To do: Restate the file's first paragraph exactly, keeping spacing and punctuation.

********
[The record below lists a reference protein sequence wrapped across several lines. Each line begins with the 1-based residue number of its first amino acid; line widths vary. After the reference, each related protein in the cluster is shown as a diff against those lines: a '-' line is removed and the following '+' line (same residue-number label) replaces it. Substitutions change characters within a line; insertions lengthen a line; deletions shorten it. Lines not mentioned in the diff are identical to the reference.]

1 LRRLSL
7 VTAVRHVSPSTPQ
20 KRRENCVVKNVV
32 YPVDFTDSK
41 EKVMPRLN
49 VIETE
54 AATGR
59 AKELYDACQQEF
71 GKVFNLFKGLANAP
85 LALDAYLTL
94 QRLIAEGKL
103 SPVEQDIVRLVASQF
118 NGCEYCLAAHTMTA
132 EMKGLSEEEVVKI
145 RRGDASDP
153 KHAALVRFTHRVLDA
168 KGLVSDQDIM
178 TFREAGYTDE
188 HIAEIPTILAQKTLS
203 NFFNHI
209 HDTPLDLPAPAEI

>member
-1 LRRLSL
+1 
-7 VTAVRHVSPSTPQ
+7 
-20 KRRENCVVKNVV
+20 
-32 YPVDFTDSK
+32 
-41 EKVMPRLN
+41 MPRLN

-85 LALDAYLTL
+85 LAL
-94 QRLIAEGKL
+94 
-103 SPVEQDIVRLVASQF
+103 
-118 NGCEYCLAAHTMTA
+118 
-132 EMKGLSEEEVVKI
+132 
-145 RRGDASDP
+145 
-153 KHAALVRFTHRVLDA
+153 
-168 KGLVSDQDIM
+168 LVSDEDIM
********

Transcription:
[The record below lists a reference protein sequence wrapped across several lines. Each line begins with the 1-based residue number of its first amino acid; line widths vary. After the reference, each related protein in the cluster is shown as a diff against those lines: a '-' line is removed and the following '+' line (same residue-number label) replaces it. Substitutions change characters within a line; insertions lengthen a line; deletions shorten it. Lines not mentioned in the diff are identical to the reference.]